‘Educating Rita’ is a classic that was written in 1981 by Willy Russell. Russell also wrote the wonderful and ever popular ‘Shirley Valentine’, along with the tense, family drama, ‘Blood Brothers’; all based in and around his home town of Liverpool.
After a very successful tour in 2007, HIT Productions and Christine Harris have brought this brand new production, under the directorship of AFI Award winning Denny Lawrence, back to Kwinana. It was presented for one show only, at 8.00 pm on Thursday 19th May in Theatre 1 of the Koorliny Arts Centre, 6 Sulphur Road, Kwinana.
The set comprised two walls of bookshelves, a desk, side table and several chairs. Then of course there is the 1610 painting of ‘Samson and Delilah’ by Rubens.
The music ‘Ferry across the Mersey’ faded as the lights came up to show us an unkempt lecturer, Frank (Colin Moody) dressed in beige corduroy trousers. As he peered over his spectacles, supported by a cord around his neck, and explains how mixed-up his life is, and how now – for extra drinking money – he works at the new Open University (set up in the UK to give everyone a chance to attain a degree whilst living at home and working fulltime).
Frank’s office door rattles, before almost being broken down by a young hairdresser, Rita (Francesca Bianchi), naïve but will ‘take no crap’. She is full of enthusiasm to learn and so wastes no time in telling Frank that he has to dry out and get his act together. Frank takes an instant dislike to Rita and her attitude and is not keen to have her as a student. Will his feelings change?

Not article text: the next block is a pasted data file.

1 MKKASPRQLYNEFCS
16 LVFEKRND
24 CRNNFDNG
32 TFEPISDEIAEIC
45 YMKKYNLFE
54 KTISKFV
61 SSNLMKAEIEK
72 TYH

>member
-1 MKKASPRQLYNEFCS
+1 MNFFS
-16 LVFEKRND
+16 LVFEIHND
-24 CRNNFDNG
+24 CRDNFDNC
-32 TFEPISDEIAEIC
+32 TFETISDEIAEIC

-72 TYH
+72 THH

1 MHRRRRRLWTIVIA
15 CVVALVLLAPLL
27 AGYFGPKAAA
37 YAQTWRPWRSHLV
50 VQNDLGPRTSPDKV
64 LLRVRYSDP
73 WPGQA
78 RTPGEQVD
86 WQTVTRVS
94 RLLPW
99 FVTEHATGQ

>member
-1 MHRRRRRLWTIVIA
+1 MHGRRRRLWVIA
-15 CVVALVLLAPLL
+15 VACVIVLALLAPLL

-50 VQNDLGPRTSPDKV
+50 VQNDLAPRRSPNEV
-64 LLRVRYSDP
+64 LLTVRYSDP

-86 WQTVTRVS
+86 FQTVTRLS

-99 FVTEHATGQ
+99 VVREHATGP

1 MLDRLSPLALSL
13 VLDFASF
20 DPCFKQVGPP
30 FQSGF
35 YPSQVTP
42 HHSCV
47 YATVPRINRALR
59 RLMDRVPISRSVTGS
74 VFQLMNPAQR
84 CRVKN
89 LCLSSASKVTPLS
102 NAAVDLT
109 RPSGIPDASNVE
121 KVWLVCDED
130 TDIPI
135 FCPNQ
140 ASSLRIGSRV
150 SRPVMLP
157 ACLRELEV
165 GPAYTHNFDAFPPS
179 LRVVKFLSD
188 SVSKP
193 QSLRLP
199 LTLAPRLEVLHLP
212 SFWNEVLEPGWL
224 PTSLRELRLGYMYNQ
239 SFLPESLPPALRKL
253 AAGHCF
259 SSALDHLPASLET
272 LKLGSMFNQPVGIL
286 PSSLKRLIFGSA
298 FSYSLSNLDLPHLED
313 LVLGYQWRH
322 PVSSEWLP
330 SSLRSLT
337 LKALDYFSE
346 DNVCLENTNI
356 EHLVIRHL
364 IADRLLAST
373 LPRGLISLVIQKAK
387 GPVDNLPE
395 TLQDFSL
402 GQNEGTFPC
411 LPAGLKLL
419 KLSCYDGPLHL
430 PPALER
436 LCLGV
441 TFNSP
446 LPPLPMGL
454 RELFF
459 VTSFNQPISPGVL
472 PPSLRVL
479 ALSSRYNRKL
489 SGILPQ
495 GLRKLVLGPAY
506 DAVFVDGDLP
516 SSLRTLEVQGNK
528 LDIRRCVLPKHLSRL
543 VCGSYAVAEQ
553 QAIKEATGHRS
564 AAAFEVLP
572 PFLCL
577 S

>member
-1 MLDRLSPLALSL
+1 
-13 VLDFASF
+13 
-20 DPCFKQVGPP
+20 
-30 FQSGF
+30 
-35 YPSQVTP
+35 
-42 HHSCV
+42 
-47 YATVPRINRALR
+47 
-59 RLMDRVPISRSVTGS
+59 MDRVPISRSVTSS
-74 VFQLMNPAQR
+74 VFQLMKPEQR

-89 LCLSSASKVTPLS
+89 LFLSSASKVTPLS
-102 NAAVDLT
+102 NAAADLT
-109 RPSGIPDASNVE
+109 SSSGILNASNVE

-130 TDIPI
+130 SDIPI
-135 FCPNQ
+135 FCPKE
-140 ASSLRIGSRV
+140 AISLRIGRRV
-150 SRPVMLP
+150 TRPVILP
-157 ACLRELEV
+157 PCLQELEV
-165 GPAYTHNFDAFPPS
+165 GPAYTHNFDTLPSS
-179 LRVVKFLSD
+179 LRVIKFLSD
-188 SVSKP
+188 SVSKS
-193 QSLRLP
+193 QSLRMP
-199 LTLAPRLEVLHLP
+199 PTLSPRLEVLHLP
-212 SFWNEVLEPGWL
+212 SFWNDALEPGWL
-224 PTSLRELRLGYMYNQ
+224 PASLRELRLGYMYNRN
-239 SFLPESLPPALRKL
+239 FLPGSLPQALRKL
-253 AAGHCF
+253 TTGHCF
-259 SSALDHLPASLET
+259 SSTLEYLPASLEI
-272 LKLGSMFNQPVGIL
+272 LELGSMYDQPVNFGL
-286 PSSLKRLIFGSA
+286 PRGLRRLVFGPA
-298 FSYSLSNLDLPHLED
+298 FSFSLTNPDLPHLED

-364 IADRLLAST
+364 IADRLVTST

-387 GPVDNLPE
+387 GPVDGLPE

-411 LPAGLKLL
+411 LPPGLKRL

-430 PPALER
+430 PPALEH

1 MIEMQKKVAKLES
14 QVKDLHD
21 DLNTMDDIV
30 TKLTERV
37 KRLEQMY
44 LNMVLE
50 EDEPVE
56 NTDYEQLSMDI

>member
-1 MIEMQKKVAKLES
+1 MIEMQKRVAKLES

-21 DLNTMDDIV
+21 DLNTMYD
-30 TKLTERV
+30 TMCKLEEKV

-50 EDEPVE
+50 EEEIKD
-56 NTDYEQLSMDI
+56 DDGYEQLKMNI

The two actors are instantly recognisable; Francesca Bianchi is partnering Sydney’s, Helpmann Award winning actor, Colin Moody – both of whom have numerous major TV roles and prestigious stage appearances to their name.
I have seen many versions of this play, including the film and this one won hands down. The grasp of the characters was amazing; they both had more depth than the Grand Canyon. It was a full house, and the audience were ‘educated’. Every pedantic comment that this Professor of English made was absorbed and appreciated.
Francesca is diminutive in stature, looking very much like Twiggy in the era of the play, but she was huge in delivery. She had a perfect Scouse accent, the look of innocence whilst still being streetwise. Rita’s many costumes were straight from Carnaby Street.
Colin took Frank from being a dry confused lecturer, to a thoroughly inebriated, repulsive being with no self-confidence. His eyes and expressions were masterful. It was wonderful to watch the cold antagonism of the couple, slowly change to affection and in Frank’s case repressed lust.
This is a play and performance that could fill theatres night after night. Not often I give a standing ovation, but here was performance that certainly deserved it.